Introduction

      The LEMP software stack is a group of software that can be used to serve dynamic web pages and web applications. This is an acronym that describes a Linux operating system, with an Nginx web server. The backend data is stored in the MySQL database and the dynamic processing is handled by PHP.

      In this guide, you’ll install a LEMP stack on a Debian server using the packages provided by the operating system.

      Prerequisites

      To complete this guide, you will need a Debian 9 server with a non-root user with sudo privileges. You can set up a user with these privileges in our Initial Server Setup with Debian 9 guide.

      Step 1 — Installing the Nginx Web Server

      In order to display web pages to our site visitors, we are going to employ Nginx, a modern, efficient web server.

      All of the software we will be using for this procedure will come directly from Debian’s default package repositories. This means we can use the apt package management suite to complete the installation.

      Since this is our first time using apt for this session, we should start off by updating our local package index. We can then install the server:

      • sudo apt update
      • sudo apt install nginx

      On Debian 9, Nginx is configured to start running upon installation.

      If you have the ufw firewall running, you will need to allow connections to Nginx. You should enable the most restrictive profile that will still allow the traffic you want. Since we haven’t configured SSL for our server yet, in this guide, we will only need to allow traffic on port 80.

      You can enable this by typing:

      • sudo ufw allow 'Nginx HTTP'

      You can verify the change by typing:

      You should see HTTP traffic allowed in the displayed output:

      Output

      Status: active To Action From -- ------ ---- OpenSSH ALLOW Anywhere Nginx HTTP ALLOW Anywhere OpenSSH (v6) ALLOW Anywhere (v6) Nginx HTTP (v6) ALLOW Anywhere (v6)

      Now, test if the server is up and running by accessing your server's domain name or public IP address in your web browser. If you do not have a domain name pointed at your server and you do not know your server's public IP address, you can find it by typing one of the following into your terminal:

      • ip addr show eth0 | grep inet | awk '{ print $2; }' | sed 's//.*$//'

      This will print out a few IP addresses. You can try each of them in turn in your web browser.

      Type one of the addresses that you receive in your web browser. It should take you to Nginx's default landing page:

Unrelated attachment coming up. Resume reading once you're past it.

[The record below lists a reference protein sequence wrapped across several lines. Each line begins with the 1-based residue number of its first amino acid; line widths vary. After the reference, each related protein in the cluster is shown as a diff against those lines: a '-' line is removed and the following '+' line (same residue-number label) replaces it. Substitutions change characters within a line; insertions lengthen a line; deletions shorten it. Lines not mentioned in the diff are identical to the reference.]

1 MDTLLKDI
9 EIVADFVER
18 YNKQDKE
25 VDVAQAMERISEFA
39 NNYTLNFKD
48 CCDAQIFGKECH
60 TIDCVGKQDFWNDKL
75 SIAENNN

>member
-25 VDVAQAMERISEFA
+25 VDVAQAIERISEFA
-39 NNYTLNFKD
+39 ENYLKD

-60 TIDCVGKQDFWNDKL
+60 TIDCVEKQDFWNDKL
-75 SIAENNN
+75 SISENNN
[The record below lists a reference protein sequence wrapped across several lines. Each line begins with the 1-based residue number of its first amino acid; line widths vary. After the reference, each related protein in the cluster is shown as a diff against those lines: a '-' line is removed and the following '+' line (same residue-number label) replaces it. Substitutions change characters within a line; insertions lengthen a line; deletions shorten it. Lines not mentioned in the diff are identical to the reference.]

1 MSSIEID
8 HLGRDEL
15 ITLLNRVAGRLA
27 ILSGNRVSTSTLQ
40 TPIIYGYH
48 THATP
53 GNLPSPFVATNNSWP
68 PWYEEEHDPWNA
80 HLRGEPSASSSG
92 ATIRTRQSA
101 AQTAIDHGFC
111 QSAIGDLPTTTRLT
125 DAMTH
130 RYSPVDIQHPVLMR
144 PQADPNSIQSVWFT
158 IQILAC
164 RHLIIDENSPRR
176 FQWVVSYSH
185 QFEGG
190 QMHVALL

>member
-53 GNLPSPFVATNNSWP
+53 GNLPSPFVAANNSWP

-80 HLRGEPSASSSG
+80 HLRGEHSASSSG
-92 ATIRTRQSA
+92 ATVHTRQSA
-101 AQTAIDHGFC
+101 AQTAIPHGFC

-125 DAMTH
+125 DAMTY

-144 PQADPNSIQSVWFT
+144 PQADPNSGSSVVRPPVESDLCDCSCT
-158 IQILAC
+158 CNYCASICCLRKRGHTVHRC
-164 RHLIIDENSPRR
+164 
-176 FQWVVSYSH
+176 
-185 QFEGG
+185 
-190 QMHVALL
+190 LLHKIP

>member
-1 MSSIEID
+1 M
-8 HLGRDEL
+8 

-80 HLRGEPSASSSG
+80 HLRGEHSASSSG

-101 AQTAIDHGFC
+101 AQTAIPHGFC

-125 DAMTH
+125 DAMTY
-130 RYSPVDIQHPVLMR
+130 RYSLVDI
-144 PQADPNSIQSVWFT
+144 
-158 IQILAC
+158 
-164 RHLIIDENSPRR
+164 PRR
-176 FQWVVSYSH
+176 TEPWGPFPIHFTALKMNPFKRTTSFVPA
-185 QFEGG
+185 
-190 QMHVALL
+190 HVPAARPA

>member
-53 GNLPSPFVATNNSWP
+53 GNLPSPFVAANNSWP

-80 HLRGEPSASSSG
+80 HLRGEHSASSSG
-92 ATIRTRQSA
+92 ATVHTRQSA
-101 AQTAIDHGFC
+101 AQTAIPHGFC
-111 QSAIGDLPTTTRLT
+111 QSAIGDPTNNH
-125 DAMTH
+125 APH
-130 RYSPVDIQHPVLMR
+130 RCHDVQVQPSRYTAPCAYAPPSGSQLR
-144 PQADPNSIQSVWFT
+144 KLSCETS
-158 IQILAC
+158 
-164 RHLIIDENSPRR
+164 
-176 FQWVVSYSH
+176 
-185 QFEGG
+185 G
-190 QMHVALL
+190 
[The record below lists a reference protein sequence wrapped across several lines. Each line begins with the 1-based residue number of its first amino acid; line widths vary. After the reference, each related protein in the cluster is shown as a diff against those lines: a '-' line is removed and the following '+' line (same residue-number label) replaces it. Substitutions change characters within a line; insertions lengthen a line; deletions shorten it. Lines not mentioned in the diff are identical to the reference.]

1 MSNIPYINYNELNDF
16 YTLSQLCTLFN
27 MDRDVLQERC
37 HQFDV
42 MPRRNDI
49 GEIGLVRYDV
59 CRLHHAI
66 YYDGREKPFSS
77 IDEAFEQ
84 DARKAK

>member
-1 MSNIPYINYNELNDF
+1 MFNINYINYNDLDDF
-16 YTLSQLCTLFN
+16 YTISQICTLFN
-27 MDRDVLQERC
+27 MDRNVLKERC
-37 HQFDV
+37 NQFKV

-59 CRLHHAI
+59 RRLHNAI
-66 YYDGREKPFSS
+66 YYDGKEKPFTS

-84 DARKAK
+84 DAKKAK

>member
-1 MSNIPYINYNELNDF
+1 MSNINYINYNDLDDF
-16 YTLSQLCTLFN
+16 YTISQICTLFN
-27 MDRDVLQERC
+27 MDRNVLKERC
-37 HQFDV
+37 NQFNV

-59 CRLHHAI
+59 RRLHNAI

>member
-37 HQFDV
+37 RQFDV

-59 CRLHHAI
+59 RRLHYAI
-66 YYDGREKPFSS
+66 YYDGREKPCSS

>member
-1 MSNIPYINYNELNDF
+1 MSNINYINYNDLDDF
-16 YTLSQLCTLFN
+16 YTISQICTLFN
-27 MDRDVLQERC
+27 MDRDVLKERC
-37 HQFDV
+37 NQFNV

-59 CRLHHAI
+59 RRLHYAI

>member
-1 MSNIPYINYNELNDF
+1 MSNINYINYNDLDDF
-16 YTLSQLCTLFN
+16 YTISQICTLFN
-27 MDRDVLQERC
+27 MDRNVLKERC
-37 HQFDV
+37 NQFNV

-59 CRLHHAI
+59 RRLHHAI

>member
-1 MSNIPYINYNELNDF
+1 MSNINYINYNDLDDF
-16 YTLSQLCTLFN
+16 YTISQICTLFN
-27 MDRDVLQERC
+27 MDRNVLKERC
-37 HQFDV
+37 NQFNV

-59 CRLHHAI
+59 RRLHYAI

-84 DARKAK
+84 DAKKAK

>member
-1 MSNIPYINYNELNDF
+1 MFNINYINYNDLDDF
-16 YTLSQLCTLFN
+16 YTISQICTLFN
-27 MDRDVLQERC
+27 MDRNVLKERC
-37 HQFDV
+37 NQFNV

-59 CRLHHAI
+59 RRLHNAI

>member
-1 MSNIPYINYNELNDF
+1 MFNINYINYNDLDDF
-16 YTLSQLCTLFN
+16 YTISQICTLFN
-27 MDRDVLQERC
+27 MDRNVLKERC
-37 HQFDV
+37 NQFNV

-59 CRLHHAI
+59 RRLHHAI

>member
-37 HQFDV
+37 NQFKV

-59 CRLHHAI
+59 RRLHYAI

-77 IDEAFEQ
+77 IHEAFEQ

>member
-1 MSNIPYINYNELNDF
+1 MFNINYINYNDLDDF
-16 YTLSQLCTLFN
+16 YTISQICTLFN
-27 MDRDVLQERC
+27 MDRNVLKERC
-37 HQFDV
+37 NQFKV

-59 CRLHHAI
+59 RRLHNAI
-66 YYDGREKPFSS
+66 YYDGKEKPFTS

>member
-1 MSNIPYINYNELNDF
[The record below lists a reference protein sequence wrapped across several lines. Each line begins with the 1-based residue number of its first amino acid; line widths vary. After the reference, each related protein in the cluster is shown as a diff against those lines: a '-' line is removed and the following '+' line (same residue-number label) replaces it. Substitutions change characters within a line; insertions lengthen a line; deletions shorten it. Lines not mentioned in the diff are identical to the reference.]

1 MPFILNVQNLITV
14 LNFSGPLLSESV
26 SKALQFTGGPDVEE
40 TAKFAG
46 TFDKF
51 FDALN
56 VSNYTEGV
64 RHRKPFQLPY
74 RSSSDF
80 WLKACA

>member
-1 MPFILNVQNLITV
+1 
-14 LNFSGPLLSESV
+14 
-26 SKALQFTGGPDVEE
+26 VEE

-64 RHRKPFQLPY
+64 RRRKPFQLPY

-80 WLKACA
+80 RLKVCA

http://your_domain_or_IP
      

      Nginx default page

      If you see the above page, you have successfully installed Nginx.

      Step 2 — Installing MySQL to Manage Site Data

      Now that we have a web server, we need to install MySQL, a database management system, to store and manage the data for our site.

      You can install this easily by typing:

      • sudo apt install mysql-server

      Note: In Debian 9 a community fork of the MySQL project – MariaDB – is packaged as the default MySQL variant. While, MariaDB works well in most cases, if you need features found only in Oracle's MySQL, you can install and use packages from a repository maintained by the MySQL developers. To install the official MySQL server, use our tutorial How To Install the Latest MySQL on Debian 9.

      The MySQL database software is now installed, but its configuration is not complete.

      To secure the installation, we can run a security script that will ask whether we want to modify some insecure defaults. Begin the script by typing:

      • sudo mysql_secure_installation

      You will be asked to enter the password for the MySQL root account. We haven't set this yet, so just hit ENTER. Then you'll be asked you if you want to set that password. You should type y then set a root password.

      For the rest of the questions the script asks, you should press y, followed by the ENTER key at each prompt. This will remove some anonymous users and the test database, disable remote root logins, and load these new rules so that MySQL immediately respects the changes you have made.

      At this point, your database system is now set up and secured. Let's set up PHP.

      Step 3 — Installing PHP for Processing

      We now have Nginx installed to serve our pages and MySQL installed to store and manage our data. However, we still don't have anything that can generate dynamic content. That's where PHP comes in.